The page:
Art of dry stone walls

In 2018, UNESCO listed the traditional art of drystone walls to the World Intangible Heritage of Humanity in order to preserve a thousand year-old art. It is the sum of all knowledge that has been passed down through the centuries about these walls made with stones piled on top of each other without any other material, except, occasionally, dry earth.

This nomination is common to eight European countries and refers to a practice that is widespread in Italy. It is a wise, millennial art and should be preserved. It is a great example of how man can alter the landscapes to his own purposes while still being in harmony with the natural environment. Banks, terraces, and houses to counter erosion, floods, and desertification of the lands. This will allow for the best microclimatic conditions for livestock and agriculture.

Many landscapes and regions in Sicily are marked by these buildings. They are made from the local materials so that they can be adapted to the specific conditions of the area.

For example, the landscape surrounding Mount Etna’s slopes is filled with lava stone terraces. These terraces are home to lush vineyards that produce the delicious Etna Doc wine. These architectural artifacts are made up of 40m high in steps around the volcano. According to some theories, these architectural artifacts could be either Sicilian temples of religious worship or funerary monuments. However, it is more likely that they are ancient artifacts made by peasants who cleared the fields by laying the stones on top of each other and creating magnificent structures as storage for their tools.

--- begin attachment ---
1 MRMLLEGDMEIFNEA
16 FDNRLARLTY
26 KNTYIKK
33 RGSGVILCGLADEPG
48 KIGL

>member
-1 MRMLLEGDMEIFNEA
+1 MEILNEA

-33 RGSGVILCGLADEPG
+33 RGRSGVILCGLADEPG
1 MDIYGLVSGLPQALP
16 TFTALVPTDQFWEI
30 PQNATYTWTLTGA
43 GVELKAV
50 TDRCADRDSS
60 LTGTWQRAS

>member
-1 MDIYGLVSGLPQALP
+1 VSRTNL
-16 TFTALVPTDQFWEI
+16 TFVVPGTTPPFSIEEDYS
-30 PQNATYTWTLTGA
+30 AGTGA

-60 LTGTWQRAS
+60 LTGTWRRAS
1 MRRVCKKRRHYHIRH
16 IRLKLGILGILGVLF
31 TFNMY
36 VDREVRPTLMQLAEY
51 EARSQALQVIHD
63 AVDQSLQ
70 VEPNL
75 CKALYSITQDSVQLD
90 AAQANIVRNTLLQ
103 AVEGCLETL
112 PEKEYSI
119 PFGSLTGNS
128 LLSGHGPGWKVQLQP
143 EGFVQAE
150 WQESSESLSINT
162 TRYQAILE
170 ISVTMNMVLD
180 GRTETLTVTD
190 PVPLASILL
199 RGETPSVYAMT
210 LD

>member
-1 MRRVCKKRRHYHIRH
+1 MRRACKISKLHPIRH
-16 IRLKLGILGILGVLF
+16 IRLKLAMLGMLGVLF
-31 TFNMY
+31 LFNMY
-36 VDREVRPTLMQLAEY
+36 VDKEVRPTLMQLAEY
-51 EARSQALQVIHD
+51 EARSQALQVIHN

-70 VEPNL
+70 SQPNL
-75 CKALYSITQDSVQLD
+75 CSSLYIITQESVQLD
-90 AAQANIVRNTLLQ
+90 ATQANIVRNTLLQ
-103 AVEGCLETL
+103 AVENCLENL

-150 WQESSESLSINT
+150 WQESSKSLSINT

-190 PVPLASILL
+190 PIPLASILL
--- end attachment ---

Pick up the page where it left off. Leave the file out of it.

The Iblea country is another highlight. Here, the white limestone walls weave through the region, among farms, pastures, and cultivated fields, revealing a unique and fascinating aspect of the region.

This art form has ancient roots in Pantelleriaisland, the black pearl of Mediterranean Sea. Peasants use this ancient and wise technique to build their homes in both beautiful and difficult environments.

The island is surrounded by 12,000 km of drystone walls, which are perfectly integrated into the landscape. Two intangible assets were named World Heritage here, the Pantelleria grapewine sapling and drystone walls. They are linked by an insoluble bond: a wall can’t be missed where there is a vine.

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